by Roger Feldman -- Bingham, Dana L.L.P.
2005 was the year when intelligent design (ne creationism) clashed with natural selection (Darwinism). It was also the year of EPACT: yet another effort by man to emulate nature by promulgating laws to govern the adaptation to change of its institutions. High among these changes was the right to allow the Species Utilities to commingle and cohabit ("hold" or "merge") with each other without supervening excessive oversight by "semi-divine" surrogates for the public interest (SEC or FERC).
However, that Utilitarian Act measures had to be fit into the American system: one basically skeptical of the disinterested capabilities of mankind to act without individual self interest overcoming the commonweal. As we all thought we had learned in grade school, in the nature of the tripartite system of our "founders" however, is one "checks and balances" (not to be confused with balanced checkbooks). In it the Legislature’s broad intent is divined and implemented by officers of the Executive (in this case, principally the Federal Energy Regulatory Commission) and perhaps in turn be subjected to judicial review.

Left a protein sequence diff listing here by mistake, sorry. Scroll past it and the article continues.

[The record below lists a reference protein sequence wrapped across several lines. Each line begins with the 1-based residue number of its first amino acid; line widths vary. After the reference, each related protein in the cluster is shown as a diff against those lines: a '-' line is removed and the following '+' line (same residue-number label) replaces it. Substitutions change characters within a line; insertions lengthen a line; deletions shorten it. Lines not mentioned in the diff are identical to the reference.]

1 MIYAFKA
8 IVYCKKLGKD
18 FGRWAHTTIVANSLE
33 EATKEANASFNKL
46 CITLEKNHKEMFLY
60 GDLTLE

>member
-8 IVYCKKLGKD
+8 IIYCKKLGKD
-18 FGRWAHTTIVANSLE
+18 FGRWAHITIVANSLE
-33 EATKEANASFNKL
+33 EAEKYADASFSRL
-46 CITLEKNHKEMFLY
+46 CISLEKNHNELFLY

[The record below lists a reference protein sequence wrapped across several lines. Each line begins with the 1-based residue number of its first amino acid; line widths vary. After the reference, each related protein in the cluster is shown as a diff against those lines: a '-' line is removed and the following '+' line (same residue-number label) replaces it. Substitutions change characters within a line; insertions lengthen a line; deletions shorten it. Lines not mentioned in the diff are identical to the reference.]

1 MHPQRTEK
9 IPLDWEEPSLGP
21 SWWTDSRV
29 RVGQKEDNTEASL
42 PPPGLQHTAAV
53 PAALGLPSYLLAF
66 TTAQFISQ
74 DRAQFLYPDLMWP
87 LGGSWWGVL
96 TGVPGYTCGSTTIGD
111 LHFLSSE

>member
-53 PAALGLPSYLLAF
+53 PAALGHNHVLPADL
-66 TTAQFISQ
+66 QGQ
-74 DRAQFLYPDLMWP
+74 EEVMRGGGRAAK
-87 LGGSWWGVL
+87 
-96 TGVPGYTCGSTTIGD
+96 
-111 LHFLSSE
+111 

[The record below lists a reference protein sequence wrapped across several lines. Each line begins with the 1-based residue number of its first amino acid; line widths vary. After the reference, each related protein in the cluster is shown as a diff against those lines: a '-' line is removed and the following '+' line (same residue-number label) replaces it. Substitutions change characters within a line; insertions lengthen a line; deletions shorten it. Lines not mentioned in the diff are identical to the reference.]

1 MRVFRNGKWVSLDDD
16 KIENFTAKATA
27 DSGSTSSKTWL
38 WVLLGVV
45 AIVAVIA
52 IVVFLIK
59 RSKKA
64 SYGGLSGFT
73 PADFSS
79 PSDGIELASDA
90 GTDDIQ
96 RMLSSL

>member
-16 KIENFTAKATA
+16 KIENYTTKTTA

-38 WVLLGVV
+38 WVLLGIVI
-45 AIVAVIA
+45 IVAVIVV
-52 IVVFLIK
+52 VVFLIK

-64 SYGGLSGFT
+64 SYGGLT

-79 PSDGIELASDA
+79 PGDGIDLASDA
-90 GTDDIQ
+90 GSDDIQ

We’re not at that second stage yet. We’re at Stage I. It’s hard to tell if it’s about "creationism" or "survival of the fittest" masquerading as creationism. The Legislature, in the person of the Chairman of the House Energy and Commerce Subcommittee, now seeks to cause the Executive to construe EPACT’s "original meaning" as he understands it (as distinguished-perhaps – from how the two houses of Congress understood it. His action can be judged from a legal standpoint (and doubtless ultimately will at some point). Misinterpretation should be evaluated by us however, from the standpoint of its impact on the evolution of the energy industry. Without turning "red" or "blue" in the face, let’s grasp the evolutionary significance of this debate for the electric power industry (which is, after all, the central nervous system of the American organism in which the body politic resides).
At issue are whether FERC has set off on the right path in implementing EPACT’s replacement of the 1935 Public Utility Holding Company Act and the modifications of its provisions regarding merger review, FERC has proposed rules in each of these areas [RMO5-32 (PUHCA) and RM05-34 (merger guidelines)]. Congressman Barton, one of the principal drafters of EPACT, has filed comments in each case thundering his delineation of Congressional intent.